I have some hope for a happy coexistence between blogs about science and older forms of media. I don’t think blogs will ever supplant newspapers and magazines, nor I do I think they’re killing them like a parasite destroying its host. In fact, blogs may be able to act as a new kind of quality-control mechanism. I know that not all my colleagues on the old-media side of the divide are so optimistic. You’d be hard-pressed to find a snootier distillation of their scorn than something Independent science editor Steve Connor wrote recently:
The sixth World Conference of Science Journalists is underway in London. I can’t say it’s going to change my life, as I missed out on the previous five, but I did notice that it has attracted the attention of a bunch of medics with strong views on the state of science journalism today.
“A few of us felt they were might [sic] not adequately address some of the key problems in their profession, which has deteriorated to the point where they present a serious danger to public health,” according to the Bad Science website of Dr Ben Goldacre, who is turning into the bête noir of science journalists. The medics met in a pub in London last night to explain why the “mainstream media’s science coverage is broken, misleading, dangerous, lazy, venal and silly”. All three speakers are gainfully employed by the public sector so they don’t actually have to worry too much about the sort of pressures and financial constraints the mainstream media are under. But they nevertheless condescended to offer some advice on the sort of “best practice guidelines” I should be following, for which I suppose I should be eternally grateful.
But their arrogance is not new. Medical doctors in particular have always had a lofty attitude to the media’s coverage of their profession, stemming no doubt from the God-like stance they take towards their patients. Although I wouldn’t go as far as to say their profession is broken, dangerous, lazy, venal and silly – not yet anyway.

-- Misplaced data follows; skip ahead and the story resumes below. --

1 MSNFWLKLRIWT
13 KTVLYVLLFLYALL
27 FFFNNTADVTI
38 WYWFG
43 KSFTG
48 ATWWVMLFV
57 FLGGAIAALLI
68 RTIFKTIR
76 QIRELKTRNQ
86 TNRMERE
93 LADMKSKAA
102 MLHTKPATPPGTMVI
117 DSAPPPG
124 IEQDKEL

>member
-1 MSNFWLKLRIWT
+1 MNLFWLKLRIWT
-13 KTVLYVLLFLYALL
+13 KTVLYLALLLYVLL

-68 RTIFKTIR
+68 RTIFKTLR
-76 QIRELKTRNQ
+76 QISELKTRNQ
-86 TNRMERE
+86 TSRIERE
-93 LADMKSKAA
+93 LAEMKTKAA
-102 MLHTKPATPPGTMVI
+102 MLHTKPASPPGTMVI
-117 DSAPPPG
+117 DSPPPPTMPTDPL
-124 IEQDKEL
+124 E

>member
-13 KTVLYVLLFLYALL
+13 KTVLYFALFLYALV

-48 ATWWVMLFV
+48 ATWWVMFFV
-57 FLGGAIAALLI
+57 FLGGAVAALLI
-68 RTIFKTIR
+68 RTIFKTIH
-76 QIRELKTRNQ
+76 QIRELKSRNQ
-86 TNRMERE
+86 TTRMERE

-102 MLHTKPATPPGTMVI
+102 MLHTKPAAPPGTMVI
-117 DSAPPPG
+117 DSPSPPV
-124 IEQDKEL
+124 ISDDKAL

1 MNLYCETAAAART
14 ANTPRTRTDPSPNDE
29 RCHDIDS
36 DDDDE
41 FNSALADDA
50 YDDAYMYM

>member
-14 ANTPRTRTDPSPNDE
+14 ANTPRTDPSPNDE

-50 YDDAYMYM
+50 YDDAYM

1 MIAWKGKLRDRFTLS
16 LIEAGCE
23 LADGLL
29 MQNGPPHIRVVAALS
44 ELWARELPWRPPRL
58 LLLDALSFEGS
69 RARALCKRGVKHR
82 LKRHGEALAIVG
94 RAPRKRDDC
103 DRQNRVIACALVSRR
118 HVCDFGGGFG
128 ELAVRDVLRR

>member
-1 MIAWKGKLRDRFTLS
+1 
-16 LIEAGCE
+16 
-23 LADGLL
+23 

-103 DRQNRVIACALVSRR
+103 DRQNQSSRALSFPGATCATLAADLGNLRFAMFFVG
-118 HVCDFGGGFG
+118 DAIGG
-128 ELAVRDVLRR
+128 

Unfortunately, as Goldacre pointed out, Connor got the date wrong and didn’t bother to check to see if the other two speakers were medics. They’re not.
It’s certainly true that the mainstream media are under plenty of “pressures and financial constraints” these days. But that can’t be an excuse for lousy science reporting–ie, distorting new research, hyping findings way beyond what they support, or writing straight off of press releases. In fact, just the opposite: professional science writers should strive to be most excellent if they want people to continue to read them faithfully. And they have to toughen their hides enough to be able to handle criticism from scientists themselves. If those criticisms are wrong, show why. If they are on-target, science writers must swallow the bitter medicine.
This morning brought an example of how not to cope with these changes to the media landscape. On June 23 the Daily Telegraph‘s science correspondent Richard Alleyne wrote an article with the headline, “Women who dress provocatively more likely to be raped, claim scientists.”
Goldacre decided to call up the scientist who supposedly made this claim (I thought that’s what reporters do, not just bête noirs). She was furious at the distortion. Goldacre reports his conversation in a July 4 Bad Science post and in his column at the Guardian.